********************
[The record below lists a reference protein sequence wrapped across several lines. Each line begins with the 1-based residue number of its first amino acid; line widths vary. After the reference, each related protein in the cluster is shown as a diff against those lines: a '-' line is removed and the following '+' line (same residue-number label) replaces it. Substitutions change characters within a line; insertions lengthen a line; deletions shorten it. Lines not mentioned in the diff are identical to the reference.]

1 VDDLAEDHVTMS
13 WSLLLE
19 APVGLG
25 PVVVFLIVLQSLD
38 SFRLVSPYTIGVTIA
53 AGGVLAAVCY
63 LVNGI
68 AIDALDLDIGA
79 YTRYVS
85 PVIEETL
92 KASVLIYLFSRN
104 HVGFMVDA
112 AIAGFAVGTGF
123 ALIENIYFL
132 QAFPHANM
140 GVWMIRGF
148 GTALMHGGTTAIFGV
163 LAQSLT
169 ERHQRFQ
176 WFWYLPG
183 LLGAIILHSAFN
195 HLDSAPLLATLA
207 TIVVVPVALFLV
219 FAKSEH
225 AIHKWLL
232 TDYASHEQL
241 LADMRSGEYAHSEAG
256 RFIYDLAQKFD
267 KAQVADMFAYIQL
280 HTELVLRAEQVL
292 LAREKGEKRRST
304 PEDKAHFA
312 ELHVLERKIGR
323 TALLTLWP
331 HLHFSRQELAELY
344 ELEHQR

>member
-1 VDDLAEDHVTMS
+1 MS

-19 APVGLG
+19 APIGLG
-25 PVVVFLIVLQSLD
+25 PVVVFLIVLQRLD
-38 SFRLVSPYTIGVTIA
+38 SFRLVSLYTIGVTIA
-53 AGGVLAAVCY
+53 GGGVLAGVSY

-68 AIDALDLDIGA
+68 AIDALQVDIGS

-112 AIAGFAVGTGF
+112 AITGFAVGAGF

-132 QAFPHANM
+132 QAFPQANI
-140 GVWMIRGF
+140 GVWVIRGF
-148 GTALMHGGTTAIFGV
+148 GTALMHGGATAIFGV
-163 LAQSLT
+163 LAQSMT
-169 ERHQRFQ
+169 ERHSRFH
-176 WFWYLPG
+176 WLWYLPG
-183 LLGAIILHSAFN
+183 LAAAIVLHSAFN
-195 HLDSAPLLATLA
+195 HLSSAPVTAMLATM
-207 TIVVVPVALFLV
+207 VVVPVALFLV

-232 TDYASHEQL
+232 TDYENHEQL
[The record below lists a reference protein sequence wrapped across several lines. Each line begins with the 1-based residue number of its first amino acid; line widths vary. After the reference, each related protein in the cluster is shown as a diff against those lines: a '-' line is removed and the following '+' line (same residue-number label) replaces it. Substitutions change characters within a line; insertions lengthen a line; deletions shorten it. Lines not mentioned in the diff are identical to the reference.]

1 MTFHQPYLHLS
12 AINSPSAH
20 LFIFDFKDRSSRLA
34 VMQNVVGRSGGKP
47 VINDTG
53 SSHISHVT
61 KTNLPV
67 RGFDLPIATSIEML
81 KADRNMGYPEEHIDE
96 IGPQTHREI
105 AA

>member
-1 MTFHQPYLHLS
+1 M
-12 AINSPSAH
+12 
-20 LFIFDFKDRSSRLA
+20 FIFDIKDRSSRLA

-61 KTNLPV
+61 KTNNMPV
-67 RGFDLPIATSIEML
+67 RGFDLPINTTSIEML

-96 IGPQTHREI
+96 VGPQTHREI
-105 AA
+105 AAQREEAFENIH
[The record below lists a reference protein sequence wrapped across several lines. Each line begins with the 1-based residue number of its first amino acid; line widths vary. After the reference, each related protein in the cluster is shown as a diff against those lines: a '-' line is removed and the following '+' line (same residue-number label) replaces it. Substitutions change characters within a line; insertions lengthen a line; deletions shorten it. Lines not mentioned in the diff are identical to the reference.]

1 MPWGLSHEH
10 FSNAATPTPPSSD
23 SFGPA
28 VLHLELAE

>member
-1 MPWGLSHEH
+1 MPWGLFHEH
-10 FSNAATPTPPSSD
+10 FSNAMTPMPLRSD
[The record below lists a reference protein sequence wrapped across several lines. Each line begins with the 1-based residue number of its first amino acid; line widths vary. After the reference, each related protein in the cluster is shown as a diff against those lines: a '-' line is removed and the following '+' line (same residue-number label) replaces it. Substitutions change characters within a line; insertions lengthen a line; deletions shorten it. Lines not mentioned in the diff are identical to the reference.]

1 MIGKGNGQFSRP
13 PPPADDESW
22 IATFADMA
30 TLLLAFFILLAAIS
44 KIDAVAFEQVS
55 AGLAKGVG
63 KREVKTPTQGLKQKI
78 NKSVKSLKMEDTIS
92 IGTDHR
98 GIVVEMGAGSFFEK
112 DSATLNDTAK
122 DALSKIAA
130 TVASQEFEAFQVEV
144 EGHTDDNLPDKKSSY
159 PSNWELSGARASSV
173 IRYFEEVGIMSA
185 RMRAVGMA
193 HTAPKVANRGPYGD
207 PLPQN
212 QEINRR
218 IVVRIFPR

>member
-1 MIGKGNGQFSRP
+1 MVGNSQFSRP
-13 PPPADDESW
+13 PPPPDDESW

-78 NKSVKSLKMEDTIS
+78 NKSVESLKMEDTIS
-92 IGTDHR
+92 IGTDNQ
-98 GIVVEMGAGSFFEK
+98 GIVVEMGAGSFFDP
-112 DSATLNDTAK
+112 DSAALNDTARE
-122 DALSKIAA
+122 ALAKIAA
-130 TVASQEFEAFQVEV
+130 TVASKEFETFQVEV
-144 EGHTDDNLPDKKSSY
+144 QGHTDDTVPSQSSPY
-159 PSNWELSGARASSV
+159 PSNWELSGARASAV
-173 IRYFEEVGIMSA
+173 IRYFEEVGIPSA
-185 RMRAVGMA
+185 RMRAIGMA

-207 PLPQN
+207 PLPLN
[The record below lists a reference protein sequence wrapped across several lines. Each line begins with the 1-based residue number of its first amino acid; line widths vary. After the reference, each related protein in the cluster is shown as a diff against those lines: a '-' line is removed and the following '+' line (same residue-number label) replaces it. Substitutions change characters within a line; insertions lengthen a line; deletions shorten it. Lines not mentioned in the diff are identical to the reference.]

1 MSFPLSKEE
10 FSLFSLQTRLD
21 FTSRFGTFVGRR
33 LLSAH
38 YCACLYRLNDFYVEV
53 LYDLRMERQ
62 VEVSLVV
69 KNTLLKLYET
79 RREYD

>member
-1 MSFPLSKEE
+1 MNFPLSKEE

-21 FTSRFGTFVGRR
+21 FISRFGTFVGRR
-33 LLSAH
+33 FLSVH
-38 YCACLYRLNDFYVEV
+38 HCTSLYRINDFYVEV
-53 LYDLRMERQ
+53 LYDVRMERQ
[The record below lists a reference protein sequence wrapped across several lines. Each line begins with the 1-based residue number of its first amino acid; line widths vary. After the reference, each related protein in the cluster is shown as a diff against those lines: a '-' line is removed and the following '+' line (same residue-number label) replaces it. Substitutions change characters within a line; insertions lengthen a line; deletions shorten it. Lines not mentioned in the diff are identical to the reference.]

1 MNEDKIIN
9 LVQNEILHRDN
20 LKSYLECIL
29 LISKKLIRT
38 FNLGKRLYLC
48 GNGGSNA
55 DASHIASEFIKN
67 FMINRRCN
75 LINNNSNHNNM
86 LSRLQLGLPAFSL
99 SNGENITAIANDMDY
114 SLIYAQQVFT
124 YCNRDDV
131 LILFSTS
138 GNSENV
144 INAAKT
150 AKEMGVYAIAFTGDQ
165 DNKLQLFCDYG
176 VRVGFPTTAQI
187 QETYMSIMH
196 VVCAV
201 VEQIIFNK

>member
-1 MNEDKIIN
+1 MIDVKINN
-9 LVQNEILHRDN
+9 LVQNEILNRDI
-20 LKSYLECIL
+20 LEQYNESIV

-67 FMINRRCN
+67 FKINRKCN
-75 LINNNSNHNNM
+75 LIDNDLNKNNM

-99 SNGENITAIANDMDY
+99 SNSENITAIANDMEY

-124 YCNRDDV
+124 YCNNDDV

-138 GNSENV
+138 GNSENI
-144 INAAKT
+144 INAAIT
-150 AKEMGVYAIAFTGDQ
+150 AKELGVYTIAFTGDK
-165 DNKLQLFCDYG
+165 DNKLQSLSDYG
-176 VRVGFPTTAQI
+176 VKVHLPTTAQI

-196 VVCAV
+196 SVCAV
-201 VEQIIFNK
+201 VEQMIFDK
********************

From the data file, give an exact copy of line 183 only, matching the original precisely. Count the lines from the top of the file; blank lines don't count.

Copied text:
20 LKSYLECIL